WATCH: Jon Stewart Blows Open the Rift Between the NYPD and Mayor de Blasio

You may have heard about the tensions between the New York City Police Department and the city's reform-minded mayor, Bill de Blasio.  The city's apparently plummeting crime rate—only 328 murders in all of last year!—has apparently done nothing to mend the rift. And now it appears that police officers are staging a little work slowdown to retaliate against the mayor for perceived slights. Actually, Jon Stewart thought "slowdown" might be too harsh a word. He prefers: "public safety staycation." Stewart even suggested a new motto for the NYPD on last night's show: "Chill and reflect."

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Imagine you've forgotten once again the difference between a gorilla and a chimpanzee, so you do a quick Google image search of “gorilla." But instead of finding images of adorable animals, photos of a Black couple pop up.

Is this just a glitch in the algorithm? Or, is Google an ad company, not an information company, that's replicating the discrimination of the world it operates in? How can this discrimination be addressed and who is accountable for it?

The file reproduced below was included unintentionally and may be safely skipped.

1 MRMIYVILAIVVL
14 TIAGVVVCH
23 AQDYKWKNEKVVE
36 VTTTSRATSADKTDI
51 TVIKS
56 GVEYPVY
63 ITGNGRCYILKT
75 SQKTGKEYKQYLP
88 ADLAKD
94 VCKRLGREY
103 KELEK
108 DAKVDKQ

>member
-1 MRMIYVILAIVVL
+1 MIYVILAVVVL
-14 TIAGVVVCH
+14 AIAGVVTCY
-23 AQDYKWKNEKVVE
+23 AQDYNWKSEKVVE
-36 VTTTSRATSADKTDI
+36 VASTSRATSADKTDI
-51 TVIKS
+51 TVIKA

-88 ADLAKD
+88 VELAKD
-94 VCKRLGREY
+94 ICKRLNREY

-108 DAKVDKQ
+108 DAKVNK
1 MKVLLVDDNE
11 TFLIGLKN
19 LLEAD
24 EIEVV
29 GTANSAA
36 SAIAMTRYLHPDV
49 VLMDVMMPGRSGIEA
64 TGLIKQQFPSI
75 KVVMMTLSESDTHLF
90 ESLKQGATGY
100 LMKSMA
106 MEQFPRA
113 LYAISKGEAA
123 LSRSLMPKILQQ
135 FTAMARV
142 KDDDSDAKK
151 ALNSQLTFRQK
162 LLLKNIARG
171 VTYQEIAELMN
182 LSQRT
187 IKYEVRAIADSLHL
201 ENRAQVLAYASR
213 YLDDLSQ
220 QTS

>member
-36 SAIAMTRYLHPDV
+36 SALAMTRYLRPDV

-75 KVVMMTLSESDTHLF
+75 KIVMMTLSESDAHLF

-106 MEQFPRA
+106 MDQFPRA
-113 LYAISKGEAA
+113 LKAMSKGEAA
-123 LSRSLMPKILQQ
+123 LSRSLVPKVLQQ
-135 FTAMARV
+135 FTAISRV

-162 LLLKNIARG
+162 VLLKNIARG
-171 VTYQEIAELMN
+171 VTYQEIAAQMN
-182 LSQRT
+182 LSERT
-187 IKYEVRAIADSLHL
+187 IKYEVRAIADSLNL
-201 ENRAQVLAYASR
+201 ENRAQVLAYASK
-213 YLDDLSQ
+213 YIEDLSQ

“These platforms are encoded with racism," says UCLA professor and best-selling author of Algorithms of Oppression, Dr. Safiya Noble. “The logic is racist and sexist because it would allow for these kinds of false, misleading, kinds of results to come to the fore…There are unfortunately thousands of examples now of harm that comes from algorithmic discrimination."

On At Liberty this week, Dr. Noble joined us to discuss what she calls “algorithmic oppression," and what needs to be done to end this kind of bias and dismantle systemic racism in software, predictive analytics, search platforms, surveillance systems, and other technologies.

What you can do:
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